The water at Kakahai`a National Wildlife Refuge (NWR), a 44-acre area on the eastern portion of Kawela I, sits still and muddy. Native `alae ke`oke`o (Hawaiian coot) and ae`o (Hawaiian stilt) struggle to thrive. But the refuge’s management, the U.S. Fish and Wildlife Service (USFWS), wants to bring back Kakahai`a’s healthy wetlands and native birds – and they now have plans to make that happen.
USFWS’s preferred 15-year management plan for Kakahai`a NWR – one of three alternative plans presented by USFWS at the Mitchell Pauole Center last week – would expand the area they actively manage and restore to 32.3 acres, up from about 4.5.
The increase, called Alternative C, would allow them to seek funding to remove invasive species, repair levees, grow native plants, control water flow via pumps, and more. Other options presented in the Draft Comprehensive Conservation Plan (CCP) include maintaining their actively managed acreage at 4.5 (Alternative A) or increasing it slightly to 12.5 (Alternative B).
The refuge includes 15-acre Old Pond and 5.5-acre New Pond, two areas largely overgrown by invasive plant species that absorb much of their water. Several acres of forest and grassland, as well as two acres of sandy area makai of the highway, also constitute Kakahai`a.
“We see this thing [Kakahai`a] all the time, and we have high hopes for it,” said Gene Anderson, who lives behind Kakahai`a and was one of six people who attended the meeting. He supported Alternative C, increasing the managed acreage. “[The refuge is] a beautiful thing when it’s working … It’s a treasure.”
The CCP is “not finite [and] not an exact science,” said Project Leader Glynnis Nakai, but it will allow USFWS to seek funding and grants to fuel its restoration initiatives.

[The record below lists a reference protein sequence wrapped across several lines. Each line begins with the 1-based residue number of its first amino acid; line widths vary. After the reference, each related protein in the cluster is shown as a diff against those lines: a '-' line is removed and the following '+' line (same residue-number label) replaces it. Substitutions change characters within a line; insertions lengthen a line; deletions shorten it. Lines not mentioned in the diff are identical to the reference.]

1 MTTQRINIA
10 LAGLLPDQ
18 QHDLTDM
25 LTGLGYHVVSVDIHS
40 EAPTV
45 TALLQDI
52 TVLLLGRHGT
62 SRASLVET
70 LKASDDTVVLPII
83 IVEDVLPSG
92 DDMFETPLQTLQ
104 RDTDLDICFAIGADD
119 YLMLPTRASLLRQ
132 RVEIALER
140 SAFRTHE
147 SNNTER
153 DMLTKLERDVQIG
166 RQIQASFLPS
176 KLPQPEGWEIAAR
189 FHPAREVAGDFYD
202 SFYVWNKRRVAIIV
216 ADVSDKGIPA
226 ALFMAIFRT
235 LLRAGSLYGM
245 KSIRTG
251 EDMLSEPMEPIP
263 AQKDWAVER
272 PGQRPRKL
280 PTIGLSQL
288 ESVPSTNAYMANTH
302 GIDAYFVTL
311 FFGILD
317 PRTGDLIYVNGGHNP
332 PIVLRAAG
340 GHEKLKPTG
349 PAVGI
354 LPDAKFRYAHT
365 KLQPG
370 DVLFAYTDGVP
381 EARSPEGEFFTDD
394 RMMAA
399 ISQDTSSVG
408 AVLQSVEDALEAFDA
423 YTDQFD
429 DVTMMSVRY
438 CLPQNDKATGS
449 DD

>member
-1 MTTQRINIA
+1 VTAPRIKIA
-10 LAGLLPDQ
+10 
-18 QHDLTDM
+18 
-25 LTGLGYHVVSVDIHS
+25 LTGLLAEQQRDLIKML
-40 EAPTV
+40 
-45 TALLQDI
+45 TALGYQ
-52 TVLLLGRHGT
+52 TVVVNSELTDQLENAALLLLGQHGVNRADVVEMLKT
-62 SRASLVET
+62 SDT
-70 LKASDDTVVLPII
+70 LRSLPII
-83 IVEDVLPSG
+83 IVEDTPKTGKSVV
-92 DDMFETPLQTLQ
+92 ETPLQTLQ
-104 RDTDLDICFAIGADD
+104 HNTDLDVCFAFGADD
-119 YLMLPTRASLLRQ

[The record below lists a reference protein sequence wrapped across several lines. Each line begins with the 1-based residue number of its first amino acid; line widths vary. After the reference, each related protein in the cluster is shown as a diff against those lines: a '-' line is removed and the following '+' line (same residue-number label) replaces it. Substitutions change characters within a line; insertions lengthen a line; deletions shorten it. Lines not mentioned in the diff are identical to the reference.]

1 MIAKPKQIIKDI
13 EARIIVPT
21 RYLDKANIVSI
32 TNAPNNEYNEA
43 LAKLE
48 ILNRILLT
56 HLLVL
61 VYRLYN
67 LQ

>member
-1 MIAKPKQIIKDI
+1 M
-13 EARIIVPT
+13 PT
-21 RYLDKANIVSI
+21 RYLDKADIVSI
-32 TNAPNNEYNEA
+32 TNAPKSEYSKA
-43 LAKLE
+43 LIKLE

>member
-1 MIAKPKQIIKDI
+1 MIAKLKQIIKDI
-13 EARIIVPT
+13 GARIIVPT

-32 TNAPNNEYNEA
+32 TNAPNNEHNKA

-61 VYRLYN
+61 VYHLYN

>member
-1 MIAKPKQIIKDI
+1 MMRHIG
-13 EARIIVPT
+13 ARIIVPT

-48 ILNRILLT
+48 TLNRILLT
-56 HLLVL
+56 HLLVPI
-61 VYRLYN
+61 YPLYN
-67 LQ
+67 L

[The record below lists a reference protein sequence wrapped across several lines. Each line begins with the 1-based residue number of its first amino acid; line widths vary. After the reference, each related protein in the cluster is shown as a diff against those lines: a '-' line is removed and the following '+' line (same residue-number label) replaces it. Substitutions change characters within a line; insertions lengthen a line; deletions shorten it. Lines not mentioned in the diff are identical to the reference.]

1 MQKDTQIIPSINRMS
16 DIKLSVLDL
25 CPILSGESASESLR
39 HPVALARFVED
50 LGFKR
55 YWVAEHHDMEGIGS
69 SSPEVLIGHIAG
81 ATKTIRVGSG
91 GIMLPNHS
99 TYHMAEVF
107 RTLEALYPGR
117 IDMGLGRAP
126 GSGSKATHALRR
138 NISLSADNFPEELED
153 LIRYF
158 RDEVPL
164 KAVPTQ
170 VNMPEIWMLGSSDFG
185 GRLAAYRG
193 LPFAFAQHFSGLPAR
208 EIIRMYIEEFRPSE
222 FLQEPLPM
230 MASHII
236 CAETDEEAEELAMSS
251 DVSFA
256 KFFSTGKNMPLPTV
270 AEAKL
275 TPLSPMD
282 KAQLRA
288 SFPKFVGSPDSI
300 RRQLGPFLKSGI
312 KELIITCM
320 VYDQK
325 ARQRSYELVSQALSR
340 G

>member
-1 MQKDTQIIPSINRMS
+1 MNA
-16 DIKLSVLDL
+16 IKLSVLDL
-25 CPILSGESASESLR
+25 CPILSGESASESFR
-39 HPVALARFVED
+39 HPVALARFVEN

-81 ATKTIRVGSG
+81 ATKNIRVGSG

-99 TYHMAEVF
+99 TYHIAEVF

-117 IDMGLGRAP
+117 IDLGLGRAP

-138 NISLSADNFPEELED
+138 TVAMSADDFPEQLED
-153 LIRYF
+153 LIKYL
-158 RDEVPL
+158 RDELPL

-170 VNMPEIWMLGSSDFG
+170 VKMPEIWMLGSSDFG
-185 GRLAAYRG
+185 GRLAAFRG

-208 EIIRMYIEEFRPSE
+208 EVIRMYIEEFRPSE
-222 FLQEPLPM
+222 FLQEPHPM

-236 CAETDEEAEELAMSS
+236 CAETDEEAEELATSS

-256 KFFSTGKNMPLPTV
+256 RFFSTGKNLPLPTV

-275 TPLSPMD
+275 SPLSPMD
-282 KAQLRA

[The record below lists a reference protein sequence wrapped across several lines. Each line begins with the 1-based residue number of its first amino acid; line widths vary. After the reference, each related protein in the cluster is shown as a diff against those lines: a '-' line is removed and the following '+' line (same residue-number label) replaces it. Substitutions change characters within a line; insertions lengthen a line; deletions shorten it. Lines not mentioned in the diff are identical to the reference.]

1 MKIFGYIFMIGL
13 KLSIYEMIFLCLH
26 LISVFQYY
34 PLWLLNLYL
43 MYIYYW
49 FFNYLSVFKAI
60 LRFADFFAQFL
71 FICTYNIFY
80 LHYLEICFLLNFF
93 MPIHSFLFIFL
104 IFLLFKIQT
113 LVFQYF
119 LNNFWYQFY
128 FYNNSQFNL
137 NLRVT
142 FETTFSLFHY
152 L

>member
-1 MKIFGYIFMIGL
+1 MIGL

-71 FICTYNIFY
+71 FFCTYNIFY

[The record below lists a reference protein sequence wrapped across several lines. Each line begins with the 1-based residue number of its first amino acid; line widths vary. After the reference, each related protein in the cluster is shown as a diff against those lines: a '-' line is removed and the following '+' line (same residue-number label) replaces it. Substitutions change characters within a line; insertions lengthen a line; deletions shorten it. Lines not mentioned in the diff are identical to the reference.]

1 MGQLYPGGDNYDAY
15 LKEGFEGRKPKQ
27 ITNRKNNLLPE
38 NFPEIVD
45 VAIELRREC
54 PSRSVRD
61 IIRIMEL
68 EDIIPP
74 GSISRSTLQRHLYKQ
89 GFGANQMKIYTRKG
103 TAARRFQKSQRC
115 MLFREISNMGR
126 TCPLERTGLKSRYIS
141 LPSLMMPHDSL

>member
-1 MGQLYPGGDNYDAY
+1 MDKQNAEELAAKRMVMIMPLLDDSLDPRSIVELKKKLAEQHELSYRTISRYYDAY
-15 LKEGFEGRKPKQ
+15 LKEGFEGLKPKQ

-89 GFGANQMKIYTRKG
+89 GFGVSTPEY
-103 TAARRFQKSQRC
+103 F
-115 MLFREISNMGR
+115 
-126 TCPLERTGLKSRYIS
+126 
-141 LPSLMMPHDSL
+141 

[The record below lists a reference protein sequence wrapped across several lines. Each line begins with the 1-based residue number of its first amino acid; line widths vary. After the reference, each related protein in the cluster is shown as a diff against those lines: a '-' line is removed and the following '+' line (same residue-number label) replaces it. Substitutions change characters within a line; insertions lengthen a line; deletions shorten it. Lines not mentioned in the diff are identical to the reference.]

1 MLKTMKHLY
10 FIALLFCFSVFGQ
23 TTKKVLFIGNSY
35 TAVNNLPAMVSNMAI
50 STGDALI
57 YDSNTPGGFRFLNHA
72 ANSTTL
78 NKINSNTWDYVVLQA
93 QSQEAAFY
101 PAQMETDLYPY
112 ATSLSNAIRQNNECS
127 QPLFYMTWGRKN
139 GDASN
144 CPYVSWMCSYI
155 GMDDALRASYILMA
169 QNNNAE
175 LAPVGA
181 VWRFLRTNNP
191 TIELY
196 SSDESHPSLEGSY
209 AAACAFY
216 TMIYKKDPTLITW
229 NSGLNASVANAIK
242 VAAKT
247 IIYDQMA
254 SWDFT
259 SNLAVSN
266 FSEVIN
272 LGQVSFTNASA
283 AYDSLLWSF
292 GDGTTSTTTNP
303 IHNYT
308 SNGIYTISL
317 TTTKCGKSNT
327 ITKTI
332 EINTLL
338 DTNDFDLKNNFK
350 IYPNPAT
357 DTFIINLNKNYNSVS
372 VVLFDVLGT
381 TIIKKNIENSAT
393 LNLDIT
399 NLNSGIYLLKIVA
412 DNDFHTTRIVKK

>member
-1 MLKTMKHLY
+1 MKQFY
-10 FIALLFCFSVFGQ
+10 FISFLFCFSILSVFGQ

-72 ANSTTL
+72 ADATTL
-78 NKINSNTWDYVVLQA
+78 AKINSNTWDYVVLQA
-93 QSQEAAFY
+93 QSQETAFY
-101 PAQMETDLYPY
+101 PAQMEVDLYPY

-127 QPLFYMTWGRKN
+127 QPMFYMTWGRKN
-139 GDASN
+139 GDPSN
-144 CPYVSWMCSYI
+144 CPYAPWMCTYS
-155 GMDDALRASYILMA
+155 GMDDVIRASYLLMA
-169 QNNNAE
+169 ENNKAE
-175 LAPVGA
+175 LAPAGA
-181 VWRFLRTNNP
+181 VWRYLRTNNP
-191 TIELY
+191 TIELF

Arleone Dibben-Young, who has a special use permit to bring school groups to the refuge for education, said the area is vastly different than in the early 1900s, when pond water moved freely. The invasive plants and resulting change of environment has caused difficulties for native birds like `alae ke`oke`o and ae`o. Like other attendees, Dibben-Young supported Alternative C while hoping for additional restoration in the future.
“I personally would like to have the study done to see if they can modify it back to their original size and shape of the pond,” she said. “Instead of two managed areas [Old Pond and New Pond], have one larger one [of about 20 acres].”
USFWS were receptive to the attendees’ suggestions, Nakai said – but in the end, it comes down to funding.
“What’s nice about it, is their vision is similar to ours,” she said, but added she was unsure of the cost of implementing Alternative C – let alone expanding upon it.
“I know it would be a lot [of money] because it’s a lot of work,” she said.
The public may comment on the alternatives via mail or Internet until Sept. 19. Maui National Wildlife Refuge representatives plan to submit Alternative C, along with public comments, to the USFWS regional headquarters in Portland by the end of the month, Nakai said. They hope to have a final CCP approved by the end of the year.
To view the alternatives online, visit fws.gov/kakahaia. To comment, email FW1PlanningComments@fws.gov with the words “Maui NWRC CCP” in the subject line, or write to Glynnis Nakai, Maui National Wildlife Refuge Complex, P.O. Box 1042, Kihei, HI 96753.
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